BCAAs raise T levels in Bodybuilders

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    BCAAs raise T levels in Bodybuilders


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    Another good one thanks Maxximal
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    Terrible study to show this. Athletes that had an intake of .8g/kg of bodyweight in protein or greater were excluded. For someone weighing 220lbs that would equate to 80g of protein a day or less. Yeah BCAA are going to help someone with that low of a total protein intake but for the people around here and anyone that takes their nutrition seriously, we get at least double that every day. More total protein means more BCAA through the whole food sources.

    I still think BCAA are a waste of money if you're eating a high meat and/or whey diet.
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    Quote Originally Posted by wearedbleedblue View Post
    Terrible study to show this. Athletes that had an intake of .8g/kg of bodyweight in protein or greater were excluded. For someone weighing 220lbs that would equate to 80g of protein a day or less. Yeah BCAA are going to help someone with that low of a total protein intake but for the people around here and anyone that takes their nutrition seriously, we get at least double that every day. More total protein means more BCAA through the whole food sources.

    I still think BCAA are a waste of money if you're eating a high meat and/or whey diet.
    I agree.
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    Quote Originally Posted by wearedbleedblue View Post
    Terrible study to show this. Athletes that had an intake of .8g/kg of bodyweight in protein or greater were excluded. For someone weighing 220lbs that would equate to 80g of protein a day or less. Yeah BCAA are going to help someone with that low of a total protein intake but for the people around here and anyone that takes their nutrition seriously, we get at least double that every day. More total protein means more BCAA through the whole food sources.

    I still think BCAA are a waste of money if you're eating a high meat and/or whey diet.



    WHAT???? BCAA are a waste of money?

    My Protein Intake maybe is NOT TOO HIGH but i try to eat them thru natural sources meat, dairy products etc. you know and in the day i supplementing with BCAA and for me is enough.
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    Yes, I think they are a waste of money. My physique has gotten better than ever since I started eating more whole food sources and less powdered variants. I must say, I'm not a bodybuilder and I prefer the lean, athletic look to the swole, huge look. I've dropped 20lbs with no loss in strength while only doing minimal workouts. I'm never sore, even after going back to max effort work 3x a week. Saying that you need BCAA for recovery is still something that holds very little water when looking at the research.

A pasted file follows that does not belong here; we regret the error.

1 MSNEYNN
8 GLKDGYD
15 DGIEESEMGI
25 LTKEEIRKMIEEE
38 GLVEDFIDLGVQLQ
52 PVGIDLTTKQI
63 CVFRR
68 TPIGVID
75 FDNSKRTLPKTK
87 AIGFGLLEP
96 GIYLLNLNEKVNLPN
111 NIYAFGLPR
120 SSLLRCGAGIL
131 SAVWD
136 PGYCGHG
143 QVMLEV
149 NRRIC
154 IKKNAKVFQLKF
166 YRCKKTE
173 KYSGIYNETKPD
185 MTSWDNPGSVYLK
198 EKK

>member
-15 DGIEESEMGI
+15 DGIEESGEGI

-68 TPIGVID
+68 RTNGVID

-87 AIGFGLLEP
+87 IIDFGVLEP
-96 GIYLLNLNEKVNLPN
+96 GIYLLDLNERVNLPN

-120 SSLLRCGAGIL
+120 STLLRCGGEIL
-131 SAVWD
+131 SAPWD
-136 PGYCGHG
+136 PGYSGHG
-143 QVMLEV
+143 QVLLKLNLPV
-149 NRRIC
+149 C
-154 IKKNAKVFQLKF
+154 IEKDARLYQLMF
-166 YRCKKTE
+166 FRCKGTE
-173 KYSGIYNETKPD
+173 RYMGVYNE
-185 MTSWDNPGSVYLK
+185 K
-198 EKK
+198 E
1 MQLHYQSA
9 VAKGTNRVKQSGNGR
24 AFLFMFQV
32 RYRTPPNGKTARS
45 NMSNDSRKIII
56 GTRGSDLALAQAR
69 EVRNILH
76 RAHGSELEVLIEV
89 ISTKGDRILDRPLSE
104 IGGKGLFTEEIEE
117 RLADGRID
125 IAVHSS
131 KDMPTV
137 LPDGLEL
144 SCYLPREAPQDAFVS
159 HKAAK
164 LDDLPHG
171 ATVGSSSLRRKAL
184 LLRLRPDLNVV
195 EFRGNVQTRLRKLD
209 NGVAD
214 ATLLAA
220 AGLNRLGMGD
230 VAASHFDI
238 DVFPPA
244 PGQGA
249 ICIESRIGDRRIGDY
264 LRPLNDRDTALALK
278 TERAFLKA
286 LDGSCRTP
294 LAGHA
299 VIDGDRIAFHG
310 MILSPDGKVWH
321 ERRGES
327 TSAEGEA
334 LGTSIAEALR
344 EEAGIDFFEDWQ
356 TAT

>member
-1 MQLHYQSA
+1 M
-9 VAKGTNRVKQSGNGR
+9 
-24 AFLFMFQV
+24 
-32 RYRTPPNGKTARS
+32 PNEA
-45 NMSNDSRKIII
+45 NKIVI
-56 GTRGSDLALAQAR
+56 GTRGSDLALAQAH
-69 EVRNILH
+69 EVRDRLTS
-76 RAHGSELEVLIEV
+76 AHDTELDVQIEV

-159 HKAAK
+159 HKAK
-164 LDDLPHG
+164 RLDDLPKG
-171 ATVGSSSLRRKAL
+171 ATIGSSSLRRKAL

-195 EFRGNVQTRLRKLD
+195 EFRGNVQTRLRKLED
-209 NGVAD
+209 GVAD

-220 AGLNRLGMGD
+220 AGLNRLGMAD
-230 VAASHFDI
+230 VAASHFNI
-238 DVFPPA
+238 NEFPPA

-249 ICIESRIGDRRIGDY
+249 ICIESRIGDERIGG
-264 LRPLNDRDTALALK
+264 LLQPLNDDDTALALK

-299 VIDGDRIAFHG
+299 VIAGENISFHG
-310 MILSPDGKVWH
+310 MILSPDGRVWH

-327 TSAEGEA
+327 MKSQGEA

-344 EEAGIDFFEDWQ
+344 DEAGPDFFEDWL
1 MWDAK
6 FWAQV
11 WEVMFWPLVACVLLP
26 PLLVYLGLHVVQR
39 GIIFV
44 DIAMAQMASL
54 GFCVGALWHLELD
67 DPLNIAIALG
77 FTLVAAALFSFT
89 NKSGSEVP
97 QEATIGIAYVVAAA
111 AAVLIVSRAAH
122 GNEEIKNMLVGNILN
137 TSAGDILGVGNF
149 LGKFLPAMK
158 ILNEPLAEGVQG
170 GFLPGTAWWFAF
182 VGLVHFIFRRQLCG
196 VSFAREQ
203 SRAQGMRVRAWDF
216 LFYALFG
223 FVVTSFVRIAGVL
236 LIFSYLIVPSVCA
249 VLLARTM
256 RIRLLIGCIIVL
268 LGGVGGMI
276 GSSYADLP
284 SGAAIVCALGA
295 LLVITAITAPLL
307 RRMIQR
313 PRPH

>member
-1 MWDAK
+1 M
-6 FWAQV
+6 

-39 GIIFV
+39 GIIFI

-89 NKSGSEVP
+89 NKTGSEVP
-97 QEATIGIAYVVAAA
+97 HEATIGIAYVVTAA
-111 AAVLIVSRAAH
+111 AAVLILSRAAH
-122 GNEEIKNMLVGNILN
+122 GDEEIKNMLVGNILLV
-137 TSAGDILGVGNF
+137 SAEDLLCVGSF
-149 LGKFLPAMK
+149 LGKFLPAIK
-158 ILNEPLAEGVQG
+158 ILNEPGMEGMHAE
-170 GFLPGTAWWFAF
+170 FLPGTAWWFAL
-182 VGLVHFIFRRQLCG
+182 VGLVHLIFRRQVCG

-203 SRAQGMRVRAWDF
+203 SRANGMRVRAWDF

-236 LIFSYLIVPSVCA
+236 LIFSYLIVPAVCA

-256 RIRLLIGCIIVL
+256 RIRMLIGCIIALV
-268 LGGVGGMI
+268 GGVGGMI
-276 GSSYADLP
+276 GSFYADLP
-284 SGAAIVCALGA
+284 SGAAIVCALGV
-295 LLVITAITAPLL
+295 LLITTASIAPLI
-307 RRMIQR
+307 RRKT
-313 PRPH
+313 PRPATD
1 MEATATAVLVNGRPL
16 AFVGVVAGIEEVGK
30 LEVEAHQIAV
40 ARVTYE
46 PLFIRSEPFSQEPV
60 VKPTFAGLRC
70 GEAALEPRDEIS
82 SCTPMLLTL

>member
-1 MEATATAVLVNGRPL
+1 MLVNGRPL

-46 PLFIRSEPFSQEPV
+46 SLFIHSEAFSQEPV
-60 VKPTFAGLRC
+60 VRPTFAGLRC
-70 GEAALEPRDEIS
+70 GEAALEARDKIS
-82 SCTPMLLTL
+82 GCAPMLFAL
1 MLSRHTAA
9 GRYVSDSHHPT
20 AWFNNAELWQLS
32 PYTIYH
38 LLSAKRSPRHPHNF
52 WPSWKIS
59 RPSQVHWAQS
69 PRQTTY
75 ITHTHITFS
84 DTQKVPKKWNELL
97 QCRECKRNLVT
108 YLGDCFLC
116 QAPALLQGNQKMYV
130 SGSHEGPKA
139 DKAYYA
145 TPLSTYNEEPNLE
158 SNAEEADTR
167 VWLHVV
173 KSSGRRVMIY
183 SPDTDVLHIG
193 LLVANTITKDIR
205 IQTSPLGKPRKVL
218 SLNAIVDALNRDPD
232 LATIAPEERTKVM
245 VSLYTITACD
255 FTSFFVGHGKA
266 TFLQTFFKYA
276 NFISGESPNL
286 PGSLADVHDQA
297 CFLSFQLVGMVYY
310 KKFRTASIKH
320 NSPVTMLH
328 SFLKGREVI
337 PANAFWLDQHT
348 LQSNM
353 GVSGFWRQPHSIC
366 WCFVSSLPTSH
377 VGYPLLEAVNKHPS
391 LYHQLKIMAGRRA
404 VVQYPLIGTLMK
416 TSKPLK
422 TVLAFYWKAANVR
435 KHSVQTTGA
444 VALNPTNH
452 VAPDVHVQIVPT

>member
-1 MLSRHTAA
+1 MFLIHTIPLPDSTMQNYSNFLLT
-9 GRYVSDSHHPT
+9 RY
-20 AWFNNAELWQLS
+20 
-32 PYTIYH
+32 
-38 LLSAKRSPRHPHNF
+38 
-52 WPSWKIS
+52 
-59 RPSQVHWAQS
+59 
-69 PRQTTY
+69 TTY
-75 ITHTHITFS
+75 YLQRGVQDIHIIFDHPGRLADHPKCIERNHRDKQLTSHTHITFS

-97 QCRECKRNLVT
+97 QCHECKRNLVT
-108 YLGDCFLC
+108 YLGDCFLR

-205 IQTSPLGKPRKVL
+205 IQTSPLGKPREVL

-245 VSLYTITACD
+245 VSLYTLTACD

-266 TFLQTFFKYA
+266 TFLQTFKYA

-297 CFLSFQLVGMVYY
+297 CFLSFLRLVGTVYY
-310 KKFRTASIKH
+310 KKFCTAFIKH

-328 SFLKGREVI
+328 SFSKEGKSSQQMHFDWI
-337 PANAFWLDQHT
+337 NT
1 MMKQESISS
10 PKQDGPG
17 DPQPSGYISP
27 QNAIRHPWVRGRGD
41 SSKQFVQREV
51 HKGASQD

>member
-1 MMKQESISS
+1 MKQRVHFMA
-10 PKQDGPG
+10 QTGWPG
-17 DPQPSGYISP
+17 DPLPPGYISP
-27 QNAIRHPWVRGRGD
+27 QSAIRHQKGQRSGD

Please, make the argument for why you need to supplement with BCAA, I'm willing to debate this.
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    High dosed luecine at lower caloric levels can be of great assistance to a bodybuilder. that is all =]
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    Quote Originally Posted by wearedbleedblue View Post
    Yes, I think they are a waste of money. My physique has gotten better than ever since I started eating more whole food sources and less powdered variants. I must say, I'm not a bodybuilder and I prefer the lean, athletic look to the swole, huge look. I've dropped 20lbs with no loss in strength while only doing minimal workouts. I'm never sore, even after going back to max effort work 3x a week. Saying that you need BCAA for recovery is still something that holds very little water when looking at the research.

    Please, make the argument for why you need to supplement with BCAA, I'm willing to debate this.
    I only use 25g of BCAA thru the day + 20g of glutamine too and i eating more whole food sources like you but sometimes i not have "whole food" in the moment so drop down my BCAA.
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    Quote Originally Posted by wearedbleedblue View Post
    Yes, I think they are a waste of money. My physique has gotten better than ever since I started eating more whole food sources and less powdered variants. I must say, I'm not a bodybuilder and I prefer the lean, athletic look to the swole, huge look. I've dropped 20lbs with no loss in strength while only doing minimal workouts. I'm never sore, even after going back to max effort work 3x a week. Saying that you need BCAA for recovery is still something that holds very little water when looking at the research.

    Please, make the argument for why you need to supplement with BCAA, I'm willing to debate this.